France's Hollande: Peugeot must renegotiate layoff plan
By Daniel Flynn and John Irish
PARIS (Reuters) - French President Francois Hollande said on Saturday Peugeot must renegotiate a plan to lay off 8,000 workers to lessen its social impact and accused the carmaker of lying over its intentions and making serious strategic errors.
In a television interview, Hollande said a government rescue plan for the ailing car sector due to be announced on July 25 would include public incentives to encourage consumers to purchase French-made, environmentally friendly cars.
He ruled out, however, a return to the scrappage subsidies introduced in the 2009 financial crisis by former conservative President Nicolas Sarkozy, which he said had cost the taxpayer dearly and had often been spent on foreign-made vehicles.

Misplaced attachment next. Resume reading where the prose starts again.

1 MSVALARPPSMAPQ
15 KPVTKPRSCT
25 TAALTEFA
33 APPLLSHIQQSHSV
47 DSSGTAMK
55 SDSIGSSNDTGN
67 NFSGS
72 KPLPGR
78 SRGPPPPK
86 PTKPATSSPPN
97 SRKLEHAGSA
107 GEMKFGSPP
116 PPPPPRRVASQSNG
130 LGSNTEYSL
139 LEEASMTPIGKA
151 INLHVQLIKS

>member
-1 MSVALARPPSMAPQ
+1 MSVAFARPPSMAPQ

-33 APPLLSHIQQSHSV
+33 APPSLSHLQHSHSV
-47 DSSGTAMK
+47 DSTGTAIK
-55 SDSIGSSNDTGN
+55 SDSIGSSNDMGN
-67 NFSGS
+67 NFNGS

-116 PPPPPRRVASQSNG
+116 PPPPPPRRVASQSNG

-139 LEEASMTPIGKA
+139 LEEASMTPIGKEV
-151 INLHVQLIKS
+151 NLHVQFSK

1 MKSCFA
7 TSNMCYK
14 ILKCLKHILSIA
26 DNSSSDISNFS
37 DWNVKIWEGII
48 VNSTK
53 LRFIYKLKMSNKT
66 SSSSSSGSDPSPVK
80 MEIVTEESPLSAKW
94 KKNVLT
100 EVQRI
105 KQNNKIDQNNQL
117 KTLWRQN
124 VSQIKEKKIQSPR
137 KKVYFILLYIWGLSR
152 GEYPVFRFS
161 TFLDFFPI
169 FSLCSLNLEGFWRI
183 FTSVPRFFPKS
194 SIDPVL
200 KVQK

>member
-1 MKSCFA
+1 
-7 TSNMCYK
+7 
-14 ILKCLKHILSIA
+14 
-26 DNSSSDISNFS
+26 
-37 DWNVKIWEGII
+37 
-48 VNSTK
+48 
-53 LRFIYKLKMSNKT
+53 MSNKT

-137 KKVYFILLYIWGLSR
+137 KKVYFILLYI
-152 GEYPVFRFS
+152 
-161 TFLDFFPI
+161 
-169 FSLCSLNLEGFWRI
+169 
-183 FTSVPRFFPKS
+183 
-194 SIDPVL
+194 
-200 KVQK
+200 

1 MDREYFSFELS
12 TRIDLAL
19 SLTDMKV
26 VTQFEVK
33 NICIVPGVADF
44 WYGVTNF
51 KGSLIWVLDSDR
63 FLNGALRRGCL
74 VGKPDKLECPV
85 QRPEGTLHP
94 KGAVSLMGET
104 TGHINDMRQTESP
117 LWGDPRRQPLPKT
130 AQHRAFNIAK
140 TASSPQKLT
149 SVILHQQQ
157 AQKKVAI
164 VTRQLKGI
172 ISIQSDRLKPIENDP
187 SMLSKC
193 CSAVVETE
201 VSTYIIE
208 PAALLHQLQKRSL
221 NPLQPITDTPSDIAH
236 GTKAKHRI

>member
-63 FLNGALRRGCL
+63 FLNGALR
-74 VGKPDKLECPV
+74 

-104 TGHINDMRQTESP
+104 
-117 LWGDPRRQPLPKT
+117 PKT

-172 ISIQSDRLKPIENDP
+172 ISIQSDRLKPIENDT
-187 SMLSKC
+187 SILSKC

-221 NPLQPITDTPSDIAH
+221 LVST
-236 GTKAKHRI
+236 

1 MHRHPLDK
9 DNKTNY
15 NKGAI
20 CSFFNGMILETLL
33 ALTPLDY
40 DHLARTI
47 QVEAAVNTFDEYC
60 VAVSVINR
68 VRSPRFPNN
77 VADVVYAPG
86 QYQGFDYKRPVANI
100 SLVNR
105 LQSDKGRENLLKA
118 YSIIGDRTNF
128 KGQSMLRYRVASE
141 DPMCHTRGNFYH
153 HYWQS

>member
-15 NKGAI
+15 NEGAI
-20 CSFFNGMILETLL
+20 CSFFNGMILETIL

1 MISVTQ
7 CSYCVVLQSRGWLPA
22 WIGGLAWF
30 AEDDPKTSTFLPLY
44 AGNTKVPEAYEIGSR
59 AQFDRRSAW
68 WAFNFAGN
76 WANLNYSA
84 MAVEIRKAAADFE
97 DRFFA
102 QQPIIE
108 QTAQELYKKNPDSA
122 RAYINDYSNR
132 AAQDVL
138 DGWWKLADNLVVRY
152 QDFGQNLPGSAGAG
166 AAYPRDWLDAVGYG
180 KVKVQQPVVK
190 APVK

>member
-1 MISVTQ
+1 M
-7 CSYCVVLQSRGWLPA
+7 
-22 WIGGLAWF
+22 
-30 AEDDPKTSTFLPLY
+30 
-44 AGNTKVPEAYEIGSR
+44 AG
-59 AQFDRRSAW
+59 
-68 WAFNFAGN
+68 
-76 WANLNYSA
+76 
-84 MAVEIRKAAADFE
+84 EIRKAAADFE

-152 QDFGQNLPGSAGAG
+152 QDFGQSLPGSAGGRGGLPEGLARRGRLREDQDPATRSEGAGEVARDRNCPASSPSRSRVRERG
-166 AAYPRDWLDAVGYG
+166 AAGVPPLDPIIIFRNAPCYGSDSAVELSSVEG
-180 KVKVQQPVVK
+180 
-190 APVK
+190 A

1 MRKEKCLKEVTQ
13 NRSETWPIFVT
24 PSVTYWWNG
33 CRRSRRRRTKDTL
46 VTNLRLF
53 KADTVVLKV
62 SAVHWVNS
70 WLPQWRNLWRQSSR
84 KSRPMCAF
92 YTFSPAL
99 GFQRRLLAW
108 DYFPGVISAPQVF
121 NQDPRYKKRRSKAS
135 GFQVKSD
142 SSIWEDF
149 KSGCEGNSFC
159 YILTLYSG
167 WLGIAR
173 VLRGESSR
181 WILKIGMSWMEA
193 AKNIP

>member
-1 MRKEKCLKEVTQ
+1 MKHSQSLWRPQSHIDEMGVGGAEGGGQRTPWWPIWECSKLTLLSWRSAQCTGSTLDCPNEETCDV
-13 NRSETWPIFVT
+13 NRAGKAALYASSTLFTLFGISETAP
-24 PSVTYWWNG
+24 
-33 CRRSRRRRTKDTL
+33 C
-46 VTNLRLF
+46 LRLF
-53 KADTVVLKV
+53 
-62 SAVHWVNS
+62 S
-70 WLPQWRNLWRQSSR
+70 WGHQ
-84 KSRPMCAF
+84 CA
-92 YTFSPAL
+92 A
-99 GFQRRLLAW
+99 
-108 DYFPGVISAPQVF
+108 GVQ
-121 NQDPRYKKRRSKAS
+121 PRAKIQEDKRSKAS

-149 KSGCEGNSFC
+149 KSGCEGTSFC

However, he admitted he could not halt Peugeot's plant to stop production at the Aulnay assembly plant near Paris in 2014.
Hollande, who won power in May with a promise to tackle high unemployment and halt France's steady industrial decline, acknowledged Peugeot (PEUP.PA: Quote) had economic reasons for making the cuts.
The company said last week its manufacturing arm is losing 200 million euros ($244.88 million) a month.
"However, the plan in its current condition is not acceptable. It must be renegotiated," Hollande said, adding he wanted to make sure voluntary redundancy packages or new jobs were found for all workers. "We want to open discussions so that there are no straight firings at Peugeot."
Peugeot has so far said it will find jobs within the group for 1,500 of the workers concerned, with a further 3,600 workers offered voluntary redundancy until 2013. Continued...